Everything you need to know about the Character AI app
The Character AI app is quickly becoming a favorite among users. While ChatGPT and other large language model (LLM) programs like Bard and Bing Chat help users with their queries and such, the Character AI app focuses mostly on conversations.
However, what really makes it popular is who users are conversing with. Imagine asking Harry Potter for spell advice, querying Jack Sparrow about where he buried his treasure, or even seeking Jedi wisdom from Luke Skywalker himself. These are just some of the fictional characters answering queries on Character.AI.
But it’s not just fictional characters. There are also replies generated by real individuals. Users can have conversations with famous people like President Joe Biden, Cristiano Ronaldo and even Albert Einstein. Put simply, a user can get Elon Musk to explain why he renamed Twitter to X, or even ask Taylor Swift what she likes doing after her concerts.
This is exactly what the Character AI app does. It’s a chatbot that lets users chat with celebrities, historical figures as well as fictional characters via text. According to a report by the Indian Express, what makes the Character AI app even more exciting is that its conversations appear to be far more natural than ChatGPT.
The chatbot currently also includes AI versions of popular video game characters as well as language teachers, therapists and more. Data from Similarweb showed that the average user spends about 34 minutes on the Character AI app, which is a lot more than the average time spent by a user on YouTube, Instagram, Facebook and even ChatGPT.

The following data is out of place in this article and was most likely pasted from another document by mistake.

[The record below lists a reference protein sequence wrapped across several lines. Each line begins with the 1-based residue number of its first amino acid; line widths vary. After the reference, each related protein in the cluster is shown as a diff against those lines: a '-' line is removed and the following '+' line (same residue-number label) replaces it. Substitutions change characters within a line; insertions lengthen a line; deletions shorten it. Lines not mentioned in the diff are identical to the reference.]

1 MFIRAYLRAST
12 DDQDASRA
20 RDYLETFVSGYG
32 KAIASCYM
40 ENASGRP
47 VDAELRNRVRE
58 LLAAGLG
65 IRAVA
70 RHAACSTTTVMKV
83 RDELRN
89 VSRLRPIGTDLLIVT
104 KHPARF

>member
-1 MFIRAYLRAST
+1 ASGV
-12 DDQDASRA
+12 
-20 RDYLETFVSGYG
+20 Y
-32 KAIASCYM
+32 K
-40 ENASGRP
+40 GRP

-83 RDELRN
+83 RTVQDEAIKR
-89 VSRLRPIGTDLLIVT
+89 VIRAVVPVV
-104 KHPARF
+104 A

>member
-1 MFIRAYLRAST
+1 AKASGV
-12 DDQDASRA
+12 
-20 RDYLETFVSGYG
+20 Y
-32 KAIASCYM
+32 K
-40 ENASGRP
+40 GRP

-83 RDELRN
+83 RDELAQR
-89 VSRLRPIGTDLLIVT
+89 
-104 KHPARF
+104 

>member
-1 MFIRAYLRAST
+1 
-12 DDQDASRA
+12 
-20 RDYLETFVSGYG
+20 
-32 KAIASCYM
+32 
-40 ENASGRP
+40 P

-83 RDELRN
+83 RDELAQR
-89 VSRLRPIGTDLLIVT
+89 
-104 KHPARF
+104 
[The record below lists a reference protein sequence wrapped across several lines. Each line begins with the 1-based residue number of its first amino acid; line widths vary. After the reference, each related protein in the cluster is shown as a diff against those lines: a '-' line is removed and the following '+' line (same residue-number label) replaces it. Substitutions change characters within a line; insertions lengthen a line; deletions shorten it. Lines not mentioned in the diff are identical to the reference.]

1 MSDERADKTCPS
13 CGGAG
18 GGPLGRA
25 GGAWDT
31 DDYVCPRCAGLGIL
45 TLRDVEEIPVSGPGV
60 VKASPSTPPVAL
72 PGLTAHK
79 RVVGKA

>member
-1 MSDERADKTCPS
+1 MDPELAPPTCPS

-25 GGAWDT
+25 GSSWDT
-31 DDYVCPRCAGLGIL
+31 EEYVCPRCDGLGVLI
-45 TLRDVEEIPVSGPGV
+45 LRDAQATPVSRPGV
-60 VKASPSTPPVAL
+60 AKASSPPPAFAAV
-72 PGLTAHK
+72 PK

The story behind the Character AI app
Developed by two former Google engineers, Noam Shazeer and Daniel de Freitas, the plan was to place the user at the center of the interaction. They wanted to have a platform whereby a user can be empowered with information, education, assistance, mentorship, support and social connection in ways never possible before, and can unlock unprecedented levels of intelligence, creativity and innovation.
“We started Character to lead the AI revolution and to bring joy and value to billions of people at each step along the way. We were joined by a founding team of AI leaders from Google Brain and Meta AI who are experts in deep learning, large language models and dialog. In our first thirteen months, we have been hard at work building scalable and extremely efficient infrastructure to train and serve our first large language models, and launching our first public beta that enables anyone to create and interact with conversational AI agents (“Characters”),” explained Shazeer in a blog post.
He also highlighted that the team is exploring ways to integrate images and audio as well to create a more immersive and engaging experience. Another interesting point is that they own the engineering stack end-to-end, from data, modeling and training to serving, user interface and experience. As such, Shazeer said they can align the product and research roadmaps more effectively, optimize all elements in the stack, and engage their systems in a strong flywheel with users.
Since its debut, the Character AI app has raised US$150 million in a new funding round led by Andreessen Horowitz that valued the AI chatbot startup at US$1 billion, according to a Reuters report. The company is also in talks with cloud providers for more strategic investment. The billion-dollar valuation for a company with zero revenue is another example of the continued AI funding boom since OpenAI’s ChatGPT became a widely recognized name.